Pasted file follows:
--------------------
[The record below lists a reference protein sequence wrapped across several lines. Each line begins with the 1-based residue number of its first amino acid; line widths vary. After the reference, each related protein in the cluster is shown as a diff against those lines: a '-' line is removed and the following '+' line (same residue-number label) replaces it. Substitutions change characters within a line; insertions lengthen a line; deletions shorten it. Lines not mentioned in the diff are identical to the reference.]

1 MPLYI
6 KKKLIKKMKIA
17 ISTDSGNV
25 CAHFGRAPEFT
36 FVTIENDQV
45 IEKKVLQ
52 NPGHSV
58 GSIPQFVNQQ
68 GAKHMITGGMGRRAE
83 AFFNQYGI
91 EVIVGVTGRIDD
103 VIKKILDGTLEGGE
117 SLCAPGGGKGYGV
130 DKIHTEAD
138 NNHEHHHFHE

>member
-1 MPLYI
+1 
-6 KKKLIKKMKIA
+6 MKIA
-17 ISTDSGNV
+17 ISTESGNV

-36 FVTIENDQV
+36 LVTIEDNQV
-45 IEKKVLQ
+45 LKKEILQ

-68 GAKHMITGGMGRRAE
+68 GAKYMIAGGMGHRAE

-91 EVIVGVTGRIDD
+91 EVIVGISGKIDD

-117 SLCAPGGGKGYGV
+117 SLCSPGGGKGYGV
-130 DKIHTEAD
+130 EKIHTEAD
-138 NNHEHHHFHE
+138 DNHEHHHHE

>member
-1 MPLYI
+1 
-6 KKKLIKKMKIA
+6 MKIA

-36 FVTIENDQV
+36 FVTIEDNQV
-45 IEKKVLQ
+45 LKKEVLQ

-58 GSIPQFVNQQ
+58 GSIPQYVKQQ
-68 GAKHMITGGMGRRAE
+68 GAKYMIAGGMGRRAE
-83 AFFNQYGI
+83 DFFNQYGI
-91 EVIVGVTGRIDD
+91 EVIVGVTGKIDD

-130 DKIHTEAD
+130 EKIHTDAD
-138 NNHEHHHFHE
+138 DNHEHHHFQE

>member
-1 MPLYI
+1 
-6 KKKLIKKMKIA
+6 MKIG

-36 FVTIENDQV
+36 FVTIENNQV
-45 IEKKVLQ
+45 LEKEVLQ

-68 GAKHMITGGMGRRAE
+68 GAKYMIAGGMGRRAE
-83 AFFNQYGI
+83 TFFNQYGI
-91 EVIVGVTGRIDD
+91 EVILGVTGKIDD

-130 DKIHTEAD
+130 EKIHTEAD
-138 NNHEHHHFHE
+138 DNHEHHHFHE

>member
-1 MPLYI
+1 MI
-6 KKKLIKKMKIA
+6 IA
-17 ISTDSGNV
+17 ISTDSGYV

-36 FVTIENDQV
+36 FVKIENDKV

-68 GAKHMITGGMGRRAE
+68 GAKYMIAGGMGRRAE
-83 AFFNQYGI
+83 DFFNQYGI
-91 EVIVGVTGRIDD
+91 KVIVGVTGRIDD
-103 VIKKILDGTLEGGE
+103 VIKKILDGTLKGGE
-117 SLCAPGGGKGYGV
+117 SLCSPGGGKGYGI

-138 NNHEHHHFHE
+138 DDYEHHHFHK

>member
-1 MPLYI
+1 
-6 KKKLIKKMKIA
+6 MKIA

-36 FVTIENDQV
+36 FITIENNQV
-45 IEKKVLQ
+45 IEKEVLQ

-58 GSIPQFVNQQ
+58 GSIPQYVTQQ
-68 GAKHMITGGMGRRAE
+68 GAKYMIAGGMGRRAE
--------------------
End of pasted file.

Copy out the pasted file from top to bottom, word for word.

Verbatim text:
[The record below lists a reference protein sequence wrapped across several lines. Each line begins with the 1-based residue number of its first amino acid; line widths vary. After the reference, each related protein in the cluster is shown as a diff against those lines: a '-' line is removed and the following '+' line (same residue-number label) replaces it. Substitutions change characters within a line; insertions lengthen a line; deletions shorten it. Lines not mentioned in the diff are identical to the reference.]

1 MPLYI
6 KKKLIKKMKIA
17 ISTDSGNV
25 CAHFGRAPEFT
36 FVTIENDQV
45 IEKKVLQ
52 NPGHSV
58 GSIPQFVNQQ
68 GAKHMITGGMGRRAE
83 AFFNQYGI
91 EVIVGVTGRIDD
103 VIKKILDGTLEGGE
117 SLCAPGGGKGYGV
130 DKIHTEAD
138 NNHEHHHFHE

>member
-1 MPLYI
+1 
-6 KKKLIKKMKIA
+6 MKIA
-17 ISTDSGNV
+17 ISTESGNV

-36 FVTIENDQV
+36 LVTIEDNQV
-45 IEKKVLQ
+45 LKKEILQ

-68 GAKHMITGGMGRRAE
+68 GAKYMIAGGMGHRAE

-91 EVIVGVTGRIDD
+91 EVIVGISGKIDD

-117 SLCAPGGGKGYGV
+117 SLCSPGGGKGYGV
-130 DKIHTEAD
+130 EKIHTEAD
-138 NNHEHHHFHE
+138 DNHEHHHHE

>member
-1 MPLYI
+1 
-6 KKKLIKKMKIA
+6 MKIA

-36 FVTIENDQV
+36 FVTIEDNQV
-45 IEKKVLQ
+45 LKKEVLQ

-58 GSIPQFVNQQ
+58 GSIPQYVKQQ
-68 GAKHMITGGMGRRAE
+68 GAKYMIAGGMGRRAE
-83 AFFNQYGI
+83 DFFNQYGI
-91 EVIVGVTGRIDD
+91 EVIVGVTGKIDD

-130 DKIHTEAD
+130 EKIHTDAD
-138 NNHEHHHFHE
+138 DNHEHHHFQE

>member
-1 MPLYI
+1 
-6 KKKLIKKMKIA
+6 MKIG

-36 FVTIENDQV
+36 FVTIENNQV
-45 IEKKVLQ
+45 LEKEVLQ

-68 GAKHMITGGMGRRAE
+68 GAKYMIAGGMGRRAE
-83 AFFNQYGI
+83 TFFNQYGI
-91 EVIVGVTGRIDD
+91 EVILGVTGKIDD

-130 DKIHTEAD
+130 EKIHTEAD
-138 NNHEHHHFHE
+138 DNHEHHHFHE

>member
-1 MPLYI
+1 MI
-6 KKKLIKKMKIA
+6 IA
-17 ISTDSGNV
+17 ISTDSGYV

-36 FVTIENDQV
+36 FVKIENDKV

-68 GAKHMITGGMGRRAE
+68 GAKYMIAGGMGRRAE
-83 AFFNQYGI
+83 DFFNQYGI
-91 EVIVGVTGRIDD
+91 KVIVGVTGRIDD
-103 VIKKILDGTLEGGE
+103 VIKKILDGTLKGGE
-117 SLCAPGGGKGYGV
+117 SLCSPGGGKGYGI

-138 NNHEHHHFHE
+138 DDYEHHHFHK

>member
-1 MPLYI
+1 
-6 KKKLIKKMKIA
+6 MKIA

-36 FVTIENDQV
+36 FITIENNQV
-45 IEKKVLQ
+45 IEKEVLQ

-58 GSIPQFVNQQ
+58 GSIPQYVTQQ
-68 GAKHMITGGMGRRAE
+68 GAKYMIAGGMGRRAE